Aired Feb. 26 - Apr. 1, 1972
Written by Malcolm Hulke
Directed by Michael E. Briant
Traveling to England's southern coast, the Doctor and Jo arrive at the maximum-security island prison housing the Master. There they meet the warden, Colonel Trenchard, who informs them that the Master has been a model prisoner. Meanwhile, he also tells them about the mysterious disappearances of several ships off the coast.
Intrigued, the Doctor heads to a nearby naval base to investigate. The commanding officer, Captain Hart, informs him that the incidents have all occurred near a sea fort scheduled for demolition. The Doctor and Jo travel to the fort, and find that the men there have been attacked by what they call Sea Devils, whom the Doctor deduces are an amphibious offshoot of the Silurians.
While the Doctor again tries to find a peaceful solution, his efforts are thwarted by the Master, who has convinced Trenchard to help him steal equipment from the naval base in an attempt to revive the Sea Devils and foster a conflict.
Once the Sea Devils capture the naval base, the Master has them take the Doctor to their undersea control centre to assist him in reviving the rest of their people. When it becomes clear that, due to misunderstandings and the Master's manipulations, peace will not be possible, the Doctor is forced to modify the machine and rig it to explode. The Time Lords manage to escape just as the machine detonates and the base is destroyed.
The Doctor and the Master are rescued from the sea by the Navy, but in the confusion, the Master escapes to wreak havoc another day.
There's a whopping great problem with The Sea Devils, and it's particularly apparent if you've been watching the series like I have; in order over an accelerated time-span. It's virtually a retread of Doctor Who and the Silurians, except all the complexity and tension of that story has been jettisoned in favour of action set-pieces and the Master. And by retread, I mean, the central conflict and themes are exactly the same.
But, the thing to remember is that, when The Sea Devils was made, people couldn't watch Doctor Who like that. Two years later, how many viewers even remembered the original story all that well? Probably few enough that writer Malcolm Hulke and the production team felt safe in repeating itself. It's not a great move, but it can be forgiven when viewed through a historical perspective.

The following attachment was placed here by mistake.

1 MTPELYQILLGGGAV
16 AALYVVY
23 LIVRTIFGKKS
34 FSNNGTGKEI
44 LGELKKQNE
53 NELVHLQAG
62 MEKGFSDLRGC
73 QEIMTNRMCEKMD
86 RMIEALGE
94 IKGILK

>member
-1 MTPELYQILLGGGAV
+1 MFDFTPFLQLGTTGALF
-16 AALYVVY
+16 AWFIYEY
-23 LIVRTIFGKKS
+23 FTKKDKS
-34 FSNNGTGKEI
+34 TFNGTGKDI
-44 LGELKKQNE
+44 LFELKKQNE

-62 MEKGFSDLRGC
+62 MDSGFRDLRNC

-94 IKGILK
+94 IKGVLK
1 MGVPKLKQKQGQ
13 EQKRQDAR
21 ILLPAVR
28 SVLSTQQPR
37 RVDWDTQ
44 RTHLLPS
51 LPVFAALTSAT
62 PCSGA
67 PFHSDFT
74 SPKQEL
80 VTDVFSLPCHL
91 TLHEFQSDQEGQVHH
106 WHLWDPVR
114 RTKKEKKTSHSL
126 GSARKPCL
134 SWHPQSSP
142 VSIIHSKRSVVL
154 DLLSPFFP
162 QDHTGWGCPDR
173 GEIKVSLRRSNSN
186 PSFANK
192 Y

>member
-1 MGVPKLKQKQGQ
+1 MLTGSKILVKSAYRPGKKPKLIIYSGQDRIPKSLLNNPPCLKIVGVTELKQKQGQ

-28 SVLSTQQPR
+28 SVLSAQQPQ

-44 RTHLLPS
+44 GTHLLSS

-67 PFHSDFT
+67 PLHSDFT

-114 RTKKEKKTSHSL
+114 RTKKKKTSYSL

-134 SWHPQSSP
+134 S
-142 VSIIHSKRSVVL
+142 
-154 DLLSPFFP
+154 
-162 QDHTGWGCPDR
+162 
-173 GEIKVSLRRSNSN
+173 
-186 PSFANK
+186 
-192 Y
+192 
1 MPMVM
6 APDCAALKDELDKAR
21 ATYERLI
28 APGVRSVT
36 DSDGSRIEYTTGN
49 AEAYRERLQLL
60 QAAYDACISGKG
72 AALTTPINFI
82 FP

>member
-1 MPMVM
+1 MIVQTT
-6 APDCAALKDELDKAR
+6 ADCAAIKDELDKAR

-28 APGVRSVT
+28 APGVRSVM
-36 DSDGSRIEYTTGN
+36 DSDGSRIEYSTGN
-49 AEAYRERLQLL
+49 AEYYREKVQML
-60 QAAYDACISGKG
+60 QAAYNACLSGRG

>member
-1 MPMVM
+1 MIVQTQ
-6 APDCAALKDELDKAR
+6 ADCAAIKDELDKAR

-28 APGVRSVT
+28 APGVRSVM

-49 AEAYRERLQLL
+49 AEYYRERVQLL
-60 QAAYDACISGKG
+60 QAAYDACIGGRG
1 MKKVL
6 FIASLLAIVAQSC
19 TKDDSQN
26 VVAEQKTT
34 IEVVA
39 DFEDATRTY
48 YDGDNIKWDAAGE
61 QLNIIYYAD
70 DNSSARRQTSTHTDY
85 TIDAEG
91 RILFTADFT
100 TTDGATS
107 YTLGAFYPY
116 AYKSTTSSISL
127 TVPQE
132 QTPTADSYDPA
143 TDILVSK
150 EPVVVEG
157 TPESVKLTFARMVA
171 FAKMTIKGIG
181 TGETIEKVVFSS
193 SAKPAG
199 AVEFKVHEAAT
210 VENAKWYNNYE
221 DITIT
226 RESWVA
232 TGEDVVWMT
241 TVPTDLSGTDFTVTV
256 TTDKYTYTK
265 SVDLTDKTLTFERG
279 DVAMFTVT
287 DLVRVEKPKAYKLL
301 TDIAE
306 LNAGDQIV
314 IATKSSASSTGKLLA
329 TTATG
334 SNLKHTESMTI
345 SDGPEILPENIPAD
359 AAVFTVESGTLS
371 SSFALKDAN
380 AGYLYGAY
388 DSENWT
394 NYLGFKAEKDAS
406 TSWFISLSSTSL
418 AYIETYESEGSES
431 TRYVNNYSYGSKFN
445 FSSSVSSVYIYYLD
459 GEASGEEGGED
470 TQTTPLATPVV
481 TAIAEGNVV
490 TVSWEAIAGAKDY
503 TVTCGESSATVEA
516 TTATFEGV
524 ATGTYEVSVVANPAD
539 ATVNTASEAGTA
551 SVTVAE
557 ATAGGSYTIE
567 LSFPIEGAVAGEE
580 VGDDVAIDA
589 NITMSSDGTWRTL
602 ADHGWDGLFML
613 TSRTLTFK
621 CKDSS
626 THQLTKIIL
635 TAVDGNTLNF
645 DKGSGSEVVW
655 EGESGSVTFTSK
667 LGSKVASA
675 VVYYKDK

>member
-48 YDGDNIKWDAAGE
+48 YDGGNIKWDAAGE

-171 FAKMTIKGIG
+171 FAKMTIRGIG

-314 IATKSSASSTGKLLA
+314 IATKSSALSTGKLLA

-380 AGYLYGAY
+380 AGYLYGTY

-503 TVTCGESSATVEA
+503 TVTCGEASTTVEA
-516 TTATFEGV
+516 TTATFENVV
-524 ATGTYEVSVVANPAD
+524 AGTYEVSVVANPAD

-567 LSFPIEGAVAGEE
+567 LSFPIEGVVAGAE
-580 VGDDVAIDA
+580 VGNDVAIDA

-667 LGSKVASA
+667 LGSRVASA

And, truth be told, while it's definitely less finely made than the original story, The Sea Devils is just as fun, albeit in a completely different way. The simmering, grim tension of the earlier story gives way to a jubilant action spectacular, with jet skis and hovercrafts and sword fights and exploding land mines! The result is one of the most enjoyable Third Doctor-era adventures, featuring the Doctor and the Master's conflict at its height. It may not be bold, but it is enjoyable.
Of course, the plot is recycled, and there's an overall tone that feels a bit too comfortable, a little too close to coasting, but there are some strong moments too. The best example is the relationship between the Master and Trenchard. The Master's typical MO is to simply hypnotize people into allying themselves with him, but here we see the Master using manipulation, playing off of Trenchard's reactionary patriotism, a move that was surely instigated by Hulke. The result is a different relationship to what we've previously seen, and when the misguided Trenchard gives his life to protect the Master, there's genuine pathos and feeling there. It's a small example of what made Hulke unique among Doctor Who writers.